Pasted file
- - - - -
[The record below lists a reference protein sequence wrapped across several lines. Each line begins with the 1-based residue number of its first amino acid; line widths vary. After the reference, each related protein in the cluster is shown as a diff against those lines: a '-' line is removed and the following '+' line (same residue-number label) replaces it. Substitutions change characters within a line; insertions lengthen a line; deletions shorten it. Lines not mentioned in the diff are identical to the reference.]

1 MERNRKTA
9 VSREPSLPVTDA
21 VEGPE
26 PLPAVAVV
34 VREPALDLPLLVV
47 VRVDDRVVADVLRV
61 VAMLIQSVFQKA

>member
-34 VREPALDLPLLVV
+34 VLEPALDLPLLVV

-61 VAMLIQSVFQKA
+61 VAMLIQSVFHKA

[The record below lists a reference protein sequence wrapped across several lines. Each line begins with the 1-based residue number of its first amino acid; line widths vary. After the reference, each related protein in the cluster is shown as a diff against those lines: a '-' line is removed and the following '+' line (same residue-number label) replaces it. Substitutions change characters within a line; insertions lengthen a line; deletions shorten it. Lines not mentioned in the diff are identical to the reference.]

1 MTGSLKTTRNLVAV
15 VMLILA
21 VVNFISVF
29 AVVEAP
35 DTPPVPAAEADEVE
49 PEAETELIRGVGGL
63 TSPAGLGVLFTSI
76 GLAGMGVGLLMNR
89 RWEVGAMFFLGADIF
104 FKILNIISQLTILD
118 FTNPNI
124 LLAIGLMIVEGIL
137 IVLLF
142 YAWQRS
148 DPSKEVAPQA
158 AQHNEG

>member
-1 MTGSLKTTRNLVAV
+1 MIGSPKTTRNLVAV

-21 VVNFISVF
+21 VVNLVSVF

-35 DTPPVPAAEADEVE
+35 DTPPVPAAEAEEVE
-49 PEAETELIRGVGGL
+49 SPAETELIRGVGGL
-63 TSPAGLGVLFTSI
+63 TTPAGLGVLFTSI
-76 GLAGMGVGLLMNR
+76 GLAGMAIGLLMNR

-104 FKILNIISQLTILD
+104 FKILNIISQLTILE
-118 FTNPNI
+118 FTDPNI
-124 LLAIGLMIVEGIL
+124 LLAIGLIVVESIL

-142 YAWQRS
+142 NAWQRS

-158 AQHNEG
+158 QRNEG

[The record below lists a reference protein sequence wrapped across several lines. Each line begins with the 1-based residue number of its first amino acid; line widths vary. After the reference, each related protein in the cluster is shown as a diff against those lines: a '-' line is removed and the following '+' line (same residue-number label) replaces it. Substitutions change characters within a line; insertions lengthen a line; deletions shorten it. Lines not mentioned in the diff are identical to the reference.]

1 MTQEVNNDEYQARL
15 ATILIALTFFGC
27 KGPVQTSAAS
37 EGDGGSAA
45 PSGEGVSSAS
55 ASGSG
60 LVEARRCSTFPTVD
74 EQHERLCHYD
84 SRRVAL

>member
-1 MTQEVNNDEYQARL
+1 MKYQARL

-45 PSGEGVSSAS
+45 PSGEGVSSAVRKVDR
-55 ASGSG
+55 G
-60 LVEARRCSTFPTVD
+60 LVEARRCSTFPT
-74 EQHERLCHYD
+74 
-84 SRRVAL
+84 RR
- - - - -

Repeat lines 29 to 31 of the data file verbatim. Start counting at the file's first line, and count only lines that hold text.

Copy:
148 DPSKEVAPQA
158 AQHNEG

>member